Hey everyone, I love to go into the archives of best selling author and co-founder of the LIFE business Chris Brady to share his wisdom. Chris is able to use everyday life experiences to teach powerful life lessons. I myself love riding motocross so this article hit home with me! Enjoy and use this lesson to get better today.
In my crazy teenage years I became consumed by a magnificent obsession. It was on my mind in the morning, afternoon, evening, and night. As my tee shirt at the time said: I ate, drank, slept, walked, talked, breathed, and lived motorcycles; specifically, motocross.
This was a little before the X-game craze; back when riding a motocross bike meant speed around a track more than tricks in the air. Still, the obstacles of a typical course were challenging and required all sorts of aerial maneuvers for effective racing. Chief among these was something called the Double Jump (and its cousin the Triple Jump, operating in much the same way).
The concept is simple. Two jumps are placed a significant distance apart. The fastest way to negotiate that part of the track is to hit the first jump and clear the second one, ideally landing on its downslope. This is called “Doubling.” Wherever a double jump existed on a track, to be among the fastest riders and therefore have a chance of claiming the trophy, bragging rights, and adoration of “pit tootsies,” one had to Double. To hit both jumps individually was slow and downright embarrassing. There is nothing like having all the endorphins in motion a teenager can muster while controlling a highly tuned racing machine only to have another such teenager fly past you in the air. The thought of it can still keep me awake at night. Besides, doubling meant flying much higher and farther through the air, and heck, that was worth it all by itself.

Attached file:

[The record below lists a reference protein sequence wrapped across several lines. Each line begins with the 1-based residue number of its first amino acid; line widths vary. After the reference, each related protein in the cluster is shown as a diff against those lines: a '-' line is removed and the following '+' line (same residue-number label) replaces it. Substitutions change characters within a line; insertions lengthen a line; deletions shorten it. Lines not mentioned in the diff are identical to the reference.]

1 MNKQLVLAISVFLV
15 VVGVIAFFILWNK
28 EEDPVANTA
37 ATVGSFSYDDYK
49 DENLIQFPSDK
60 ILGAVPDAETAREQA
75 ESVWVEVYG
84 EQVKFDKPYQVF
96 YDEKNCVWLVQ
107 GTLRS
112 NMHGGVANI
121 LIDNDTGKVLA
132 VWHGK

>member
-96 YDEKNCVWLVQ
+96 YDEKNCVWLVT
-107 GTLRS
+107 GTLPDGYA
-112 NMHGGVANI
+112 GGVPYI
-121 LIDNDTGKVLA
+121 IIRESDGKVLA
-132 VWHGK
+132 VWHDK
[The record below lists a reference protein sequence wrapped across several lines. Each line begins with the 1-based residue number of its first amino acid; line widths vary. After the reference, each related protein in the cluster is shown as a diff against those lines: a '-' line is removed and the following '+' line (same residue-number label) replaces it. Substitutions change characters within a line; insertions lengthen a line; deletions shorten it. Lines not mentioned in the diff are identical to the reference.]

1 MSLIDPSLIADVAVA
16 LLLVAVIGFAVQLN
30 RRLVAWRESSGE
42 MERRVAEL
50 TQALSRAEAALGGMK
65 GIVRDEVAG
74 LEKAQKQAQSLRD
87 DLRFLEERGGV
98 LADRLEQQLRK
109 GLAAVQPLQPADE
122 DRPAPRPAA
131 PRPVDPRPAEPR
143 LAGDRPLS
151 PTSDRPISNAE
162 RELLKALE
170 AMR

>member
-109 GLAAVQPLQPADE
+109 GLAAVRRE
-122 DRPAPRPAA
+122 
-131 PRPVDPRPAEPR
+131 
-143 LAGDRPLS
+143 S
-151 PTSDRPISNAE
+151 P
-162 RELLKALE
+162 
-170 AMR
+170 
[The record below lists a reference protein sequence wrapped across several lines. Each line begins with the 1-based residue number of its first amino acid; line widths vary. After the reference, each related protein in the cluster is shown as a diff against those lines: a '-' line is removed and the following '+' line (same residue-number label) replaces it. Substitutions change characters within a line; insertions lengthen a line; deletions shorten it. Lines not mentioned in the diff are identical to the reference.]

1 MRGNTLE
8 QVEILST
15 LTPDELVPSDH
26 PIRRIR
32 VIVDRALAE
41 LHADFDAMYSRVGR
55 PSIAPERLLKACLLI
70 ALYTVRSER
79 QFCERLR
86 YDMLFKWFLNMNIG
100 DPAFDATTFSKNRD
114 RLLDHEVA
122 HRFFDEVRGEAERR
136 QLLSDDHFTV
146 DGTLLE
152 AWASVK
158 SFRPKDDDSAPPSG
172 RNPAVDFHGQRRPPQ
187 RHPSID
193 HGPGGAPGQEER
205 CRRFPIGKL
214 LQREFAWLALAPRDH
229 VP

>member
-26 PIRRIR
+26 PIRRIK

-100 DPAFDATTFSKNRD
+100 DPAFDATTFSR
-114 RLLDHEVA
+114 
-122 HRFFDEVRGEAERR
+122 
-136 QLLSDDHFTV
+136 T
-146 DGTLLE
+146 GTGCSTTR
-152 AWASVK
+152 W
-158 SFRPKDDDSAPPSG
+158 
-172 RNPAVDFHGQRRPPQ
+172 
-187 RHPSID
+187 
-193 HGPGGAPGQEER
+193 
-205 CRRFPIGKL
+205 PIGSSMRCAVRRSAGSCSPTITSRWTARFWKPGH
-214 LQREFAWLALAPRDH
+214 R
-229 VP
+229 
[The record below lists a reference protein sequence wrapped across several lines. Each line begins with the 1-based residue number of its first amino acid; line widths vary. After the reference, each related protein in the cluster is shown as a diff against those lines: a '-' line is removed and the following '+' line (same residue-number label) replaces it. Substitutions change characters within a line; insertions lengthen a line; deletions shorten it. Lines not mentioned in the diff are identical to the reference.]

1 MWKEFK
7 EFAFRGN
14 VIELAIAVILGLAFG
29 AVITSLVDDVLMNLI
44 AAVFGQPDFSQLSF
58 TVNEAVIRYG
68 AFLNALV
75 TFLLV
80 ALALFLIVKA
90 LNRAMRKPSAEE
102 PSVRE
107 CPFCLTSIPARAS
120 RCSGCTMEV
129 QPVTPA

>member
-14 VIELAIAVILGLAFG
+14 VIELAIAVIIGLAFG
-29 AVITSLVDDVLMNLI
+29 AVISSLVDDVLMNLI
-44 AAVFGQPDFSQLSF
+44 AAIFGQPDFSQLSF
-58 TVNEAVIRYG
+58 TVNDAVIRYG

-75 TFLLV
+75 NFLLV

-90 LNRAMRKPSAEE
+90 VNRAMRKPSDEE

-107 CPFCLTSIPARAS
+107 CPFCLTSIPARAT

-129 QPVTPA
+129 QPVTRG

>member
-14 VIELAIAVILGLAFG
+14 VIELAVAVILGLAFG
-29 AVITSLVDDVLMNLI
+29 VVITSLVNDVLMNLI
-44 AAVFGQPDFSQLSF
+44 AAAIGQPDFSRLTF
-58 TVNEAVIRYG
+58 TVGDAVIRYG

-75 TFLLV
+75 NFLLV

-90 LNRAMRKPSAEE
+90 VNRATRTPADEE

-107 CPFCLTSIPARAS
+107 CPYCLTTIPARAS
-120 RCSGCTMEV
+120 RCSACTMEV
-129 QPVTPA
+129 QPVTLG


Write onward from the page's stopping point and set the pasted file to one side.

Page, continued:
So we (my buddies and I) had to learn to double. We literally dug into the project. Every day after school we’d grab our shovels and head out to our make-shift practice track behind the Johnson’s house across the street from my own. Spade-full after spade-full we’d hurl, until eventually we had constructed a pretty fair replica of what we were seeing on the official tracks on the weekends.
And of course, we all raced to be the first to try it out.
Everything is different the first time one approaches a double jump. It’s the same terrain leading up to it, but the whole time the rider is aware of the challenge on the horizon. Somewhere in the far reaches of your mind the task ahead looms largely like a heavy cloud over the rest of the track. It doesn’t help that your buddies are usually watching, too, ready to laugh, point, jibe, or call an ambulance, in whatever combination they feel appropriate. Finally, the jump is just around the next corner. You fumble your way through it, making the worst turn through that section ever. The nerves are building. The tingle in your throat is there. Your heart is beating hard in your chest. Your breathing slows into shallow little flutters. And then you reach it; the point of no return. It’s that moment when you either goose the throttle all the way in total commitment or wimp out and back off, desperately searching for a plausible excuse for your cowardice. It’s in that moment when you find out what you’re made of, when you learn if you’ve got what it takes to push yourself beyond the limit, when you discover if you have courage. Your boldness (or lack thereof) is now public, your lunacy confirmed or denied. And usually, you clear the thing by twenty feet!